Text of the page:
The document, in its entirety, is 159 pages, but that speaks to the comprehensiveness of the advice, not its complexity, Bozkurt stressed. Even for primary care physicians or cardiologists not specialized in the management of heart failure, the key messages from the new document are straightforward.

We have four medications to save lives and improve outcomes more than ever, and that therapy is standard core therapy with four drug classes . . . that can be initiated and optimized as soon as possible: that should be clear,” she said. “Every patient with reduced EF should have optimization of these four classes.”

The clinicians on the frontier are the ones who have to do the advocacy for their patients. Biykem Bozkurt

Of note, the guidelines do not make recommendations on sequencing the four medication classes, Bozkurt said. “You will not see start this versus that, but we specified that we do have a recommendation for optimization meaning, though we did not specify how to sequence, there is a class 2a recommendation for titration and optimization frequently, as frequently as 1 to 2 weeks, depending on the patient. My response to you on behalf of the writing group is that, rather than sequencing, optimization matters amongst the four classes.” Only for the RAAS inhibitors did the writing committee give an ARNI priority over ACE inhibitors and ARB in certain patients.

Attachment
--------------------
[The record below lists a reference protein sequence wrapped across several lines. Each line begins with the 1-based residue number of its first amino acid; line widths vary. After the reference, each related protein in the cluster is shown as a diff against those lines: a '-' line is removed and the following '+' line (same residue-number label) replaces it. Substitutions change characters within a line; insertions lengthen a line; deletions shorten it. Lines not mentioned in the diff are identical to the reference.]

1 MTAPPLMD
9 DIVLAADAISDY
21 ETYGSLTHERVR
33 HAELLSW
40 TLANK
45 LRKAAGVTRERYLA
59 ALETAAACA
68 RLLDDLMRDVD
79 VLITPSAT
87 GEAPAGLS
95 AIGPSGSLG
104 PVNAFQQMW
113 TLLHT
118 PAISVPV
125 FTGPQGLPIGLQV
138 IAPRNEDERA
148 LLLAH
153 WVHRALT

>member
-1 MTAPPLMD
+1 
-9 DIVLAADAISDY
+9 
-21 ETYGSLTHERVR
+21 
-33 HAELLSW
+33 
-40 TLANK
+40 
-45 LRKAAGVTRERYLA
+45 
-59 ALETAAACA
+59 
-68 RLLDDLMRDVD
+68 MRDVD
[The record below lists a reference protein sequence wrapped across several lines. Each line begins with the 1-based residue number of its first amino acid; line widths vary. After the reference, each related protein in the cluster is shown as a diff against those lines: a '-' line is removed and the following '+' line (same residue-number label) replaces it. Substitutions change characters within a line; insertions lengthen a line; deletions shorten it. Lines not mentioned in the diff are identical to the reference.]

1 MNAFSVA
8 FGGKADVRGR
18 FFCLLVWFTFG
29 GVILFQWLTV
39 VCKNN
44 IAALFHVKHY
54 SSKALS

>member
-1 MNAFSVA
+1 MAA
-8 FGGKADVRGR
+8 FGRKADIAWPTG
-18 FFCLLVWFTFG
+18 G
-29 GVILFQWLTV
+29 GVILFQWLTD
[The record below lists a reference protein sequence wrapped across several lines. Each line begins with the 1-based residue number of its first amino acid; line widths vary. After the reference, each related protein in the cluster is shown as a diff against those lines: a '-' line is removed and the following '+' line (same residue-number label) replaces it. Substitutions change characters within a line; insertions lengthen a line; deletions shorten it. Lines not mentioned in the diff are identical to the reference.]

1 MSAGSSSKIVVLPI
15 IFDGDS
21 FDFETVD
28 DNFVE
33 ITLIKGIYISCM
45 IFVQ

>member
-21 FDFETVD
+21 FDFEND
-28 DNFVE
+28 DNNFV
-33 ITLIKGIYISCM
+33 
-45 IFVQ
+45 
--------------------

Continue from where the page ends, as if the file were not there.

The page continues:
Bozkurt’s personal view—not that of the writing group, she stressed—is that the sequence “by which the medications are to be started needs to be individualized according to patients,” taking into account etiology, comorbidities, and patient wishes.